Partner Julie Man delves into the vibrant traditions and symbolism of Chinese New Year as we enter the Year of the Dragon.
Chinese New Year, also known as Lunar New Year, is a major date on the Asian cultural calendar and celebration for millions of people in countries across the Far East.
The celebrations bring people together. In China, millions travel -sometimes thousands of miles - to celebrate with their families. In China it is a week-long public holiday.
There are loud, colourful outdoor displays and parades involving popping firecrackers, spectacular fireworks and the echo of drums as dragon dancers weave along the streets.
People decorate their houses with red for good luck and children are given money in bright red envelopes. Everyone prays for good fortune for the year ahead.
In our household there is added excitement this year with the Year of the Dragon. (We have a little dragon in our house this year!)
What does the 'Year of the Dragon' mean?
There is a 12-year cycle covering the 12 different animals. Each year is associated with one of the 12 animals in the Chinese zodiac.
Those born in the year of the dragon are brave, competitive and strong.
In our family, you will hear a Cantonese New Year greeting of "Gong Hei Fat Choy", spoken in southern China and Hong Kong, which means "wishing you prosperity". In Mandarin, people say "Xin Nian Kuai Le" meaning "Happy New Year".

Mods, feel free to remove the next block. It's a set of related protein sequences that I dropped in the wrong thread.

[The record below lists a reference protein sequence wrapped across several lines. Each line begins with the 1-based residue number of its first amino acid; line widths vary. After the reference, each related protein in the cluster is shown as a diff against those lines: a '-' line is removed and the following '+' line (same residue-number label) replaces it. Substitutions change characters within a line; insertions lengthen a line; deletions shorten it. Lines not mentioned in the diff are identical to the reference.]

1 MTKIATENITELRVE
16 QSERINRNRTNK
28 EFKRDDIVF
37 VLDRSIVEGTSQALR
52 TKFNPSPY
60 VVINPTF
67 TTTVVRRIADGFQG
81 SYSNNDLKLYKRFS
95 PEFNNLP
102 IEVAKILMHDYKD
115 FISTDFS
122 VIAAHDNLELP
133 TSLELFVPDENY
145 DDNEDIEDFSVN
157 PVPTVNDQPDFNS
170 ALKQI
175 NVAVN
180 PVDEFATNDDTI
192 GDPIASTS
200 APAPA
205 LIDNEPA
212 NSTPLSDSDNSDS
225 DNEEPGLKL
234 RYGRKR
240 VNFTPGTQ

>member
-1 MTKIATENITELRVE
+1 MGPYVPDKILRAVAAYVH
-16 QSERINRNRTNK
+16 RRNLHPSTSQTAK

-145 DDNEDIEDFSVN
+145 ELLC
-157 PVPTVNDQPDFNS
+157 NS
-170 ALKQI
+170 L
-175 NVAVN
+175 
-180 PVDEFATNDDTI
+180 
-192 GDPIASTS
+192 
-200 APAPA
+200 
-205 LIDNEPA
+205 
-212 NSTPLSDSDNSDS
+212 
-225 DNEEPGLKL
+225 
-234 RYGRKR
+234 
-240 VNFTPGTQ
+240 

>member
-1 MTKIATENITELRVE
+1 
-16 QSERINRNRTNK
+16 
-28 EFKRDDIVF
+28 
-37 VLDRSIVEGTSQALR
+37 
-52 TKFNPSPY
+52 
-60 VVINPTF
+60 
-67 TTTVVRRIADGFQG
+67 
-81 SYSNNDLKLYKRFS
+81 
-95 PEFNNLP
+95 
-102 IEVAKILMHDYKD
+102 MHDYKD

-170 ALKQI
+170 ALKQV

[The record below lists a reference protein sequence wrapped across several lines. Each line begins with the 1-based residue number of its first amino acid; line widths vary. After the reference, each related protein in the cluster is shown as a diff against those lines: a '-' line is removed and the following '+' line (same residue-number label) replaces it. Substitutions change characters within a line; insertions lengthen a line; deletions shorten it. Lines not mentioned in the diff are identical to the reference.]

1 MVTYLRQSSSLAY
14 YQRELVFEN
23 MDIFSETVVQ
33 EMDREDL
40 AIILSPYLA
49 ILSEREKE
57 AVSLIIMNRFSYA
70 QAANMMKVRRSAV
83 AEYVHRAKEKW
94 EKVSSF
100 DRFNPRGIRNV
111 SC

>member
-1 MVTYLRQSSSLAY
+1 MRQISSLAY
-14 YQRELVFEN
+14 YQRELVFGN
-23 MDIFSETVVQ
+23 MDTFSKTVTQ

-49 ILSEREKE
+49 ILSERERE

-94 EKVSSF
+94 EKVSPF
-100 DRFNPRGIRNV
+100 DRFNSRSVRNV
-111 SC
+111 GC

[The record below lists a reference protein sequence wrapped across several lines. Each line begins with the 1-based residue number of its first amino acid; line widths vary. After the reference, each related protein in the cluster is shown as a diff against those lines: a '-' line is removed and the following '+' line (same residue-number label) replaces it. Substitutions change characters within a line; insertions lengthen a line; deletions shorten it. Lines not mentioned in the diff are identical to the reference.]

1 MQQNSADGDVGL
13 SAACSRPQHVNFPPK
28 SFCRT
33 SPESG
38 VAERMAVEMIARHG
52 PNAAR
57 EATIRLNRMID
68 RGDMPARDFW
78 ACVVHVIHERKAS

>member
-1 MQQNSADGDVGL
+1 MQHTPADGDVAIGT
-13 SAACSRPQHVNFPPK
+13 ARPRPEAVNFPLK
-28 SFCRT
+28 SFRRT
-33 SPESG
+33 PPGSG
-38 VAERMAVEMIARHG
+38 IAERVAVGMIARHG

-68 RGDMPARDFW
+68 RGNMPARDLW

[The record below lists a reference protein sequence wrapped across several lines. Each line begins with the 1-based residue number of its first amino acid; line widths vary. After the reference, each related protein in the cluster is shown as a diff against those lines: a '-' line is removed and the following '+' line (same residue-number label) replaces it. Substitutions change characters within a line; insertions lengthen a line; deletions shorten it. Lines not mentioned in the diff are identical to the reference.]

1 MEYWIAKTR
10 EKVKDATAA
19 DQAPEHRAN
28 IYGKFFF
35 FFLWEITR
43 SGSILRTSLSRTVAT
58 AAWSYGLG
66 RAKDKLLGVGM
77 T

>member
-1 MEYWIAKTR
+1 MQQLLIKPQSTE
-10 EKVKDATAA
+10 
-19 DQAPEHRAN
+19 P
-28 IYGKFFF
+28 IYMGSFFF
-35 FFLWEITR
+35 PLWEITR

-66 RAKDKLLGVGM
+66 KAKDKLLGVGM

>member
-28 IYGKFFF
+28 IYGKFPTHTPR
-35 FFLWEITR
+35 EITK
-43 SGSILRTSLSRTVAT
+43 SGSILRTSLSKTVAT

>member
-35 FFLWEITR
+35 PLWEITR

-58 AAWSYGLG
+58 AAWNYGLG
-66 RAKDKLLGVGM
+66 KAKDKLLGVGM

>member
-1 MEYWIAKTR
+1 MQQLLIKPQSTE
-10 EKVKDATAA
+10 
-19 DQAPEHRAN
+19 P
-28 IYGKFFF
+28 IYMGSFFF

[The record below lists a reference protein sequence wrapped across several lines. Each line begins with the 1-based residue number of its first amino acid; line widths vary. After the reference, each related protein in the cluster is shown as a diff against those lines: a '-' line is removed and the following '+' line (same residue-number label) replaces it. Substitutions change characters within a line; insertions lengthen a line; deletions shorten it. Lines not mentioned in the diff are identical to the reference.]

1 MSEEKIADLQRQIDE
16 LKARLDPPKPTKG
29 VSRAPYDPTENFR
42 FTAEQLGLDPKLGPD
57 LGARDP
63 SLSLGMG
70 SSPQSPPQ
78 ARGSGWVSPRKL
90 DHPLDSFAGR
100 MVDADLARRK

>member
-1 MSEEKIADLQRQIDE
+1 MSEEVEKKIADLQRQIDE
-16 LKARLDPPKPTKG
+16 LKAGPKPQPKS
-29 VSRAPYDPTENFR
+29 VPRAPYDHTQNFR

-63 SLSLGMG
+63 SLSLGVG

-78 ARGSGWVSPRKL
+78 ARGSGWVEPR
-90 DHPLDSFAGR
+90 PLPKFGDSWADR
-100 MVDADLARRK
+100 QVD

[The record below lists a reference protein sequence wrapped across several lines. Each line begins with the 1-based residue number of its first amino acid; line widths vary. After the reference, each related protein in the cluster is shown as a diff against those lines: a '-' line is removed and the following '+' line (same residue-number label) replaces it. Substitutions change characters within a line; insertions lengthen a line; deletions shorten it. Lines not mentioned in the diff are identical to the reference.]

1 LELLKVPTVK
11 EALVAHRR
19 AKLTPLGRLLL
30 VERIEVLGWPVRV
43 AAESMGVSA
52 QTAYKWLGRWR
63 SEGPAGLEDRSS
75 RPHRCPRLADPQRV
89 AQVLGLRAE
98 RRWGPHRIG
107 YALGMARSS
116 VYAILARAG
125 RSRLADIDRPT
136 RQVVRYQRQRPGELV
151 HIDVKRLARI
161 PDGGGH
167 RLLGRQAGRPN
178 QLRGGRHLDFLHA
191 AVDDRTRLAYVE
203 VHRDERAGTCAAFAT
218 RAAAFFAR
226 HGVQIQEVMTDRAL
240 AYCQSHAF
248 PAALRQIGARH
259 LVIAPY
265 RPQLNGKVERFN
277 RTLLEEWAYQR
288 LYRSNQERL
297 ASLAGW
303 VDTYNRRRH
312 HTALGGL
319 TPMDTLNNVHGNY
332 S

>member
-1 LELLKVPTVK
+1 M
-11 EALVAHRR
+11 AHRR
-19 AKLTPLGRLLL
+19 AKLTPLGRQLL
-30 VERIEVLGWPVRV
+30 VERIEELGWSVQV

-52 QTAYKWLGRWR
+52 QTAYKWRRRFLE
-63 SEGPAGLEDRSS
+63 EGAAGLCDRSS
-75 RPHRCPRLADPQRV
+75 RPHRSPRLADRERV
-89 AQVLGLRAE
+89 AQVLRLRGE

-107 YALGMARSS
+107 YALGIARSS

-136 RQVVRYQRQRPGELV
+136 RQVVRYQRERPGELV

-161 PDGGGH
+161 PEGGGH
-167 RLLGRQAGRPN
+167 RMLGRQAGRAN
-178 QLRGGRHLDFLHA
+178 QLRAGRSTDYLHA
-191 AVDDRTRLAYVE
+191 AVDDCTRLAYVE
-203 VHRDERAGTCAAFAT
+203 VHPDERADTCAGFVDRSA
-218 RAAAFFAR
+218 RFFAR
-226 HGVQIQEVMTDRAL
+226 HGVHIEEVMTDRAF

What will you be doing to celebrate?
I remember being taken to London’s Chinatown when I was young. The street would be crowded with people. Lion dances and parades would wander through the streets to the booming beat of drums.
The firecrackers have two purposes: firstly, they’re fun, loud and add to the celebratory atmosphere; secondly, they have a traditional role in warding off the dragon-lion, Nian. Legend has it he would attack villagers and sometimes ‘eat’ children but could be frightened by loud noises.
The symbolism of red
You will see a lot of vibrant red everywhere with streets and houses decorated in red. Red represents prosperity and happiness. It’s considered a lucky colour. People will wear red in celebration to usher in an auspicious new year. Nian also fears red!
There are lively family banquets, unifying family members to enjoy a delicious array of food.
My children’s favourite part is the exchanging of red envelopes. These contain ‘lucky money’ for the upcoming year and are normally given by elders to the younger generations, especially children. If you’re married, you’re expected to give red packets; whereas if you’re single, you’re lucky as you’ll typically receive them.
Chinese New Year is a celebration full of many traditions and symbolism.
“Gong hei fat choy”.